©Text and image: Éditions Dapper

12 jun 2011

The watertight-bulkhead technology of Chinese junks

Chinese junk
Developed in South China’s Fujian Province, the watertight-bulkhead technology of Chinese junks permits the construction of ocean-going vessels with watertight compartments. If one or two cabins are accidentally damaged in the course of navigation, seawater will not flood the other cabins and the vessel will remain afloat. The junks are made mainly of camphor, pine and fir timber, and assembled through use of traditional carpenters’ tools. They are built by applying the key technologies of rabbet-jointing planks together and caulking the seams between the planks with ramie, lime and tung oil. The construction is directed by a master craftsman who oversees a large number of craftsmen, working in close coordination. Local communities participate by holding solemn ceremonies to pray for peace and safety during construction and before the launch of the completed vessel. The experience and working methods of watertight-bulkhead technology are transmitted orally from master to apprentices. However, the need for Chinese junks has decreased sharply as wooden vessels are replaced by steel-hulled ships, and today only three masters can claim full command of this technology. Associated building costs have also increased owing to a shortage in raw materials. As a result, transmission of this heritage is decreasing and transmitters are forced to seek alternative employment.
Inscribed in 2010 on the List of Intangible Cultural Heritage in Need of Urgent Safeguarding

© Text: UNESCO, Image: Huang Yanyi

10 jun 2011

Angola, figures de pouvoir

Exhibition: Angola, figures de pouvoir
Dates: 10 November 2010 to 10 July 2011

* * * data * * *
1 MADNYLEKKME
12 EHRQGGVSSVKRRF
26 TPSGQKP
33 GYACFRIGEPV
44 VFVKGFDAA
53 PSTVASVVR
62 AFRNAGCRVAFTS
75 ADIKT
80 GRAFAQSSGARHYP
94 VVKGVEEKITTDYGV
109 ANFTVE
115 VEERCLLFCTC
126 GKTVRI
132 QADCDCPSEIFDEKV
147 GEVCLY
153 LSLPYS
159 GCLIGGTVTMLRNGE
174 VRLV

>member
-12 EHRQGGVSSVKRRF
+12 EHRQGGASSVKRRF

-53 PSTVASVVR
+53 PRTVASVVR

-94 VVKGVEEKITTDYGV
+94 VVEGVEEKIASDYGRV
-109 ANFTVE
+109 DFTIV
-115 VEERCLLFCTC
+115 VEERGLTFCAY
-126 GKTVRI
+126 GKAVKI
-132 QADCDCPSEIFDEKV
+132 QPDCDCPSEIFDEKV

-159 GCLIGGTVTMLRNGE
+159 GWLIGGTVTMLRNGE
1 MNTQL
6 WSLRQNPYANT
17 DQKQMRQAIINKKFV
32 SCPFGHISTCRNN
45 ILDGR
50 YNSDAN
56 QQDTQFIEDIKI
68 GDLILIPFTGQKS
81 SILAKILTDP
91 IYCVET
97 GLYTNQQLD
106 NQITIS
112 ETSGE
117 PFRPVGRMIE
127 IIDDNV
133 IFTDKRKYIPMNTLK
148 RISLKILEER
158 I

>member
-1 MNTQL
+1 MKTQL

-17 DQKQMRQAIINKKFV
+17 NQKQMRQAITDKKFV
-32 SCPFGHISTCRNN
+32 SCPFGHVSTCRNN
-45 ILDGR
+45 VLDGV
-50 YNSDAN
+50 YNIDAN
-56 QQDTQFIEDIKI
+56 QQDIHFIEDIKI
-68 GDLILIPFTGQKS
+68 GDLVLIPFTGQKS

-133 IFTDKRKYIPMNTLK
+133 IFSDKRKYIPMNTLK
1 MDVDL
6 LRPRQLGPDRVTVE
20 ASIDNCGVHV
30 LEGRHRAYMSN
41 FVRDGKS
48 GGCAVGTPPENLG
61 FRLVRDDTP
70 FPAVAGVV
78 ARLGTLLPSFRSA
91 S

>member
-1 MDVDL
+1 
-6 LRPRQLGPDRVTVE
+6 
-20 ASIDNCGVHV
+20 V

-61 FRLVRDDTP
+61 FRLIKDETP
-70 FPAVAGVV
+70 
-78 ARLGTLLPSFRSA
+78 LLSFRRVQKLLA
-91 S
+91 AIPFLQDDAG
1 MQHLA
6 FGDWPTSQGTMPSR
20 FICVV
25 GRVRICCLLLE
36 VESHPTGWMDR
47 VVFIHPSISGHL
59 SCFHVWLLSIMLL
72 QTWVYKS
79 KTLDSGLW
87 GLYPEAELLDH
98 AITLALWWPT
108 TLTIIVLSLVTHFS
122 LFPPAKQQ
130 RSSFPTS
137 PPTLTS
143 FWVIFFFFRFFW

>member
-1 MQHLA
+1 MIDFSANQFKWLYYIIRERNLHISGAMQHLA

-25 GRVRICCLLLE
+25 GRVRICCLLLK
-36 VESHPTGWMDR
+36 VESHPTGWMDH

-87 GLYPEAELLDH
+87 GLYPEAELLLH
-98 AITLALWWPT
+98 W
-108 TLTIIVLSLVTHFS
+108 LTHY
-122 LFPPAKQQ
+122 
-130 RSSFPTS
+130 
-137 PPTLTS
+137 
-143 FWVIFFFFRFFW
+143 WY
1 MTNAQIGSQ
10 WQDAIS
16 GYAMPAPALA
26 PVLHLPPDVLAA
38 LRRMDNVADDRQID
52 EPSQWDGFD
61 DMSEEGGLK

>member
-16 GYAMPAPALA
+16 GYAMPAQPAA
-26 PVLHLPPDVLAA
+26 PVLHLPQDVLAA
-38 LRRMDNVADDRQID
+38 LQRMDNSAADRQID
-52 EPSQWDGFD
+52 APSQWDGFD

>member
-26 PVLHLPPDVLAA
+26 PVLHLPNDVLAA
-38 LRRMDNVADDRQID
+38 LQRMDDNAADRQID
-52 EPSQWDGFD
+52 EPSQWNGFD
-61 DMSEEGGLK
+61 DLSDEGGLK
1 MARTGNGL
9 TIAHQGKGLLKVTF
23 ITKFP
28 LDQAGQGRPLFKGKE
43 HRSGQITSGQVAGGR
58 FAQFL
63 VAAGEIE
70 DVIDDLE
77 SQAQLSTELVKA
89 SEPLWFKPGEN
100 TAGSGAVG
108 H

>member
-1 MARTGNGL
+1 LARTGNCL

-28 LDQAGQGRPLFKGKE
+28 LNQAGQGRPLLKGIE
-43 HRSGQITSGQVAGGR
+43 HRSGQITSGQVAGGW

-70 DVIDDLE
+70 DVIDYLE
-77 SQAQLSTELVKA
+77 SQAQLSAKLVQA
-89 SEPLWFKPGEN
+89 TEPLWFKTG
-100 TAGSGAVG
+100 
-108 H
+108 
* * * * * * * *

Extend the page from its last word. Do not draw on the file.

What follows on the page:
Opening times: 11h to 19h every day except Tuesday
Place: Musée Dapper, 35 bis, rue Paul Valéry, Paris (France)
Entrance fee: 6 €
Webpage: www.dapper.com.fr 
About the exhibition:
The Musée Dapper exhibits France’s first major collection devoted to the arts of Angola. This exceptional event features around one hundred and forty works, including masks of different styles, statuettes of chiefs evoking the hunter hero Chibinda Ilunga, cult figures and insignia of dignity, impressive magico-religious artefacts and polychrome bas-reliefs.
Many works will be drawn from important public collections, not least :
Museu Nacional de Antropologia, Luanda
Museu Nacional de Etnologia, Lisbon
Museu Etnográfico, Sociedade de Geografia, Lisbon
Museu de História Natural, Faculdade de Ciências, Porto
Colecção do Museu Antropológico, Museu de História Natural da Universidade, Coimbra
Casa-Museu Teixeira Lopes, Vila Nova de Gaia
Museu Municipal Dr. Santos Rocha, Figueira da Foz _ Museum Volkenkunde, Leiden
Musée royal de l'Afrique centrale, Tervuren
Musée d'ethnographie, Geneva
Musée du quai Branly, Paris
Musée Dapper, Paris.
Other, similarly representative works, will be lent from private collections.
The space dedicated to contemporary art will present one of Angola's greatest artists, António Ole.